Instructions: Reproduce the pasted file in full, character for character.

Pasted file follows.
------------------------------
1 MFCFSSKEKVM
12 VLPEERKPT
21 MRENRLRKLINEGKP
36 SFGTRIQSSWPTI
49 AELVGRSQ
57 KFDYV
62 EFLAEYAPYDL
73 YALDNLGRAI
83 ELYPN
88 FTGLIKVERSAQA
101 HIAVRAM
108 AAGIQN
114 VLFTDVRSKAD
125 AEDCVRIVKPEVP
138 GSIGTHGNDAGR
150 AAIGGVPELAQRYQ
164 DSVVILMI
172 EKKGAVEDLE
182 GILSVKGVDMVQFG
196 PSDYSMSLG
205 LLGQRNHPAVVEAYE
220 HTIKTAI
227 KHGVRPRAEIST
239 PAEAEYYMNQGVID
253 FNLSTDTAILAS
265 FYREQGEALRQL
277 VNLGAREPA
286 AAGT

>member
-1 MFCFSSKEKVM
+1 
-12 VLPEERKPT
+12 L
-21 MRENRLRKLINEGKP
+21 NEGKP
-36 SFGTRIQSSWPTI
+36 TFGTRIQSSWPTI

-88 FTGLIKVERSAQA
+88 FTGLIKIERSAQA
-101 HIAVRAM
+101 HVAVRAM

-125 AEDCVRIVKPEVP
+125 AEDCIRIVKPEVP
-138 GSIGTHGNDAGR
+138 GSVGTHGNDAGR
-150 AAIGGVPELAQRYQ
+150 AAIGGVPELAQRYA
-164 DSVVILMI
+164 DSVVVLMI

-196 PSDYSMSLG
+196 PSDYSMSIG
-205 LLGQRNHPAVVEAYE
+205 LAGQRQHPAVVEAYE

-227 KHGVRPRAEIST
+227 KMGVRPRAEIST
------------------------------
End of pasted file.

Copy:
1 MFCFSSKEKVM
12 VLPEERKPT
21 MRENRLRKLINEGKP
36 SFGTRIQSSWPTI
49 AELVGRSQ
57 KFDYV
62 EFLAEYAPYDL
73 YALDNLGRAI
83 ELYPN
88 FTGLIKVERSAQA
101 HIAVRAM
108 AAGIQN
114 VLFTDVRSKAD
125 AEDCVRIVKPEVP
138 GSIGTHGNDAGR
150 AAIGGVPELAQRYQ
164 DSVVILMI
172 EKKGAVEDLE
182 GILSVKGVDMVQFG
196 PSDYSMSLG
205 LLGQRNHPAVVEAYE
220 HTIKTAI
227 KHGVRPRAEIST
239 PAEAEYYMNQGVID
253 FNLSTDTAILAS
265 FYREQGEALRQL
277 VNLGAREPA
286 AAGT

>member
-1 MFCFSSKEKVM
+1 
-12 VLPEERKPT
+12 L
-21 MRENRLRKLINEGKP
+21 NEGKP
-36 SFGTRIQSSWPTI
+36 TFGTRIQSSWPTI

-88 FTGLIKVERSAQA
+88 FTGLIKIERSAQA
-101 HIAVRAM
+101 HVAVRAM

-125 AEDCVRIVKPEVP
+125 AEDCIRIVKPEVP
-138 GSIGTHGNDAGR
+138 GSVGTHGNDAGR
-150 AAIGGVPELAQRYQ
+150 AAIGGVPELAQRYA
-164 DSVVILMI
+164 DSVVVLMI

-196 PSDYSMSLG
+196 PSDYSMSIG
-205 LLGQRNHPAVVEAYE
+205 LAGQRQHPAVVEAYE

-227 KHGVRPRAEIST
+227 KMGVRPRAEIST